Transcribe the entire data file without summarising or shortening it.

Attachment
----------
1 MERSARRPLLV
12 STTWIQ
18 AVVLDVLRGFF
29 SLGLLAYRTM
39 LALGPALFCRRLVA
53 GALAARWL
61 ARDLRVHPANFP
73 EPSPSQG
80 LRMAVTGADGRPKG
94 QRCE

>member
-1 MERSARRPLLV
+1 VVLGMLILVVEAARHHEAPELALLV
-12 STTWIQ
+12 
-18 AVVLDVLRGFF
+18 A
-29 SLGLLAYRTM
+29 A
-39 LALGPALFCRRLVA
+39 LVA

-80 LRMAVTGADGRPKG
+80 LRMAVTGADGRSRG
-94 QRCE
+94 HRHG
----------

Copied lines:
1 MERSARRPLLV
12 STTWIQ
18 AVVLDVLRGFF
29 SLGLLAYRTM
39 LALGPALFCRRLVA
53 GALAARWL
61 ARDLRVHPANFP
73 EPSPSQG
80 LRMAVTGADGRPKG
94 QRCE

>member
-1 MERSARRPLLV
+1 VVLGMLILVVEAARHHEAPELALLV
-12 STTWIQ
+12 
-18 AVVLDVLRGFF
+18 A
-29 SLGLLAYRTM
+29 A
-39 LALGPALFCRRLVA
+39 LVA

-80 LRMAVTGADGRPKG
+80 LRMAVTGADGRSRG
-94 QRCE
+94 HRHG